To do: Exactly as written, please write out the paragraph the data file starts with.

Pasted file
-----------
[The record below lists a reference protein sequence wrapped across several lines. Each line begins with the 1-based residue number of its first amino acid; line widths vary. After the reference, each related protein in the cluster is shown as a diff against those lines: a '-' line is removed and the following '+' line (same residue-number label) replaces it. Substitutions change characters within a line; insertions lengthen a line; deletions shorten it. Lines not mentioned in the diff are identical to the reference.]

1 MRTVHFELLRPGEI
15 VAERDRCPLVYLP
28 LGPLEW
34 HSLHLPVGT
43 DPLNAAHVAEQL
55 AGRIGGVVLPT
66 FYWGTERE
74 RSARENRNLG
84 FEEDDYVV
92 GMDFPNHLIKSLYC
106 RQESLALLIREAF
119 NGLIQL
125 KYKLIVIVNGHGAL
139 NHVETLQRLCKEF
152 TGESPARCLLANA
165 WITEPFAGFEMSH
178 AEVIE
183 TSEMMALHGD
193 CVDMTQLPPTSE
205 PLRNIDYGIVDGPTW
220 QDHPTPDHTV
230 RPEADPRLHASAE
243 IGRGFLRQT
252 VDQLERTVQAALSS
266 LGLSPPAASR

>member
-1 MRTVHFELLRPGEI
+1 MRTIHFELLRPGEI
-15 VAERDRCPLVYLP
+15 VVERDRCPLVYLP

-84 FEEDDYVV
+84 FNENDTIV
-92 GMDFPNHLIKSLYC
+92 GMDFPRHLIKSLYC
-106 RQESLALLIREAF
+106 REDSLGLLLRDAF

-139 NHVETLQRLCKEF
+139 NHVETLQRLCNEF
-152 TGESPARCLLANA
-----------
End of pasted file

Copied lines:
[The record below lists a reference protein sequence wrapped across several lines. Each line begins with the 1-based residue number of its first amino acid; line widths vary. After the reference, each related protein in the cluster is shown as a diff against those lines: a '-' line is removed and the following '+' line (same residue-number label) replaces it. Substitutions change characters within a line; insertions lengthen a line; deletions shorten it. Lines not mentioned in the diff are identical to the reference.]